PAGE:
When asked about areas you are less familiar with during the interview, be honest, Vanessa suggests. “If there are technologies you don’t know about, you can say you may not know but are eager to learn. Tech is an ever-changing industry, and everyone has their strengths and weaknesses. Hiring managers appreciate candidates who have a strong capability to learn new things quickly.”
Show your softer side
As tech becomes more and more of a business priority, soft skills such as thought leadership, strategic thinking, relationship building, stakeholder management, and effective communication skills are increasingly important to complement technical leadership.
“A rising number of foreign tech companies are setting up offices in Indonesia. As a tech executive, you will certainly have to liaise with stakeholders in other markets or departments,” explains Vanessa. “Especially when moving up into senior level positions, you would do well to show that you have confidence, and the ability to communicate and work in a fast-moving agile environment.”
Asking questions about why the role is open and the short-term and long-term goals of a company will also reflect positively, as it demonstrates the interest in delivering solutions that truly address the company’s needs and challenges.
Particularly in Indonesia, hiring managers in tech place a big emphasis on determining whether the candidate is serious and committed to the role for the long-term. “That is why you must be prepared to share solid reasons for leaving your current role and your push factors for applying to this new position,” Vanessa advises. “Interviewers can sense whether you are motivated to take this next step in your career with them. Candidates can be rejected if they do not come across as genuinely interested.”
Ask the right questions for you
Before even starting your job search, you should have already identified your long-term career goals and deal breakers. The end of the interview is the time to ask your interviewer questions that will help you identify whether the job is aligned with your career plans, and if there are any deal breakers that will signal it’s time to stop the process.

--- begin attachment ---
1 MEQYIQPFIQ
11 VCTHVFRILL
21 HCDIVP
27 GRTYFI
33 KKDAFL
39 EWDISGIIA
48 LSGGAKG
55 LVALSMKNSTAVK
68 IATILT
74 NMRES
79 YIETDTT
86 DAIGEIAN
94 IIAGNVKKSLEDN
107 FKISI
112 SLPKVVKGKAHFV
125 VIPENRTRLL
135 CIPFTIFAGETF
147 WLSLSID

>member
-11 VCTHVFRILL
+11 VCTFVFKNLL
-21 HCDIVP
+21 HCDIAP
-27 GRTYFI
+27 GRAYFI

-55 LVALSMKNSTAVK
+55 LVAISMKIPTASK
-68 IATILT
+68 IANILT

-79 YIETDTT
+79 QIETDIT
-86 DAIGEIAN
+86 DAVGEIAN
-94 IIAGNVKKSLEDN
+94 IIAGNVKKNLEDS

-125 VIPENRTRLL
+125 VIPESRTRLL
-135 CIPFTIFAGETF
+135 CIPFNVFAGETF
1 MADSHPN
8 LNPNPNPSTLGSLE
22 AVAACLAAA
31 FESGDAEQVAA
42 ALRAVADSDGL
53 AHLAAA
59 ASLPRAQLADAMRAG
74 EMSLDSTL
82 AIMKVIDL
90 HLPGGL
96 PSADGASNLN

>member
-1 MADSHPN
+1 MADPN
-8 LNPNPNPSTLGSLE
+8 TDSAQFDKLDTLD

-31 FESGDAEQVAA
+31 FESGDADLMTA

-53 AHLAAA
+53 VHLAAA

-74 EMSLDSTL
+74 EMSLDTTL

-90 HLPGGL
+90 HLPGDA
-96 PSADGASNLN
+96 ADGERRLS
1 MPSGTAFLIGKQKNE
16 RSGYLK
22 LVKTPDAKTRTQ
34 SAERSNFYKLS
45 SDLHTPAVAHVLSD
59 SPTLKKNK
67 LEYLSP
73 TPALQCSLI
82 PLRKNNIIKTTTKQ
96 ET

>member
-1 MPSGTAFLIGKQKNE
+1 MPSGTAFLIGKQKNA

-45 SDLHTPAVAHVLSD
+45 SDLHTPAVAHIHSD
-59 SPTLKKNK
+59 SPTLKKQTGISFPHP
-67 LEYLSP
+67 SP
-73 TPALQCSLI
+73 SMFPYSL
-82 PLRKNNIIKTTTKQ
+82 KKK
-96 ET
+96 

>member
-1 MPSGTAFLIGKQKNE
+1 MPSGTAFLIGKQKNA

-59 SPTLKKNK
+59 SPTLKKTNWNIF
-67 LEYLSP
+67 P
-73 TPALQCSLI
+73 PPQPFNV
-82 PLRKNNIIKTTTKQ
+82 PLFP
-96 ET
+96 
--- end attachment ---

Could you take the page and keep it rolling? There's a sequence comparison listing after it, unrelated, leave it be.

“Prepare and ask questions around the company’s culture, team size, work processes, strengths and weaknesses,” advises Vanessa. “Aside from helping you assess whether the job is the right fit, it also provides a window for you to share your strengths and what you can bring to the team.”
One thing to note, Andrea shares, is to not be distracted by salaries and benefits. “It’s often challenging for jobseekers to negotiate these on your own and it may create a lot of stress during the interview – distracting you from your other concerns. This is where working with a recruitment consultant can really help as they can assist with the tricky negotiation process, allowing you to focus solely on identifying whether the job is a good fit for you.”
Getting external help
Searching for a job can be stressful – and it’s often useful to have someone support you throughout the entire process. A good recruitment consultant will provide you with the help you need, giving you with valuable information about the company and hiring manager, polishing your CV and preparing you for your interviews – so you can land that perfect role.
To find out more about how we can help you secure your next executive role in the technology industry, contact Vanessa Valerie at Vanessa.Valerie@robertwalters.co.id.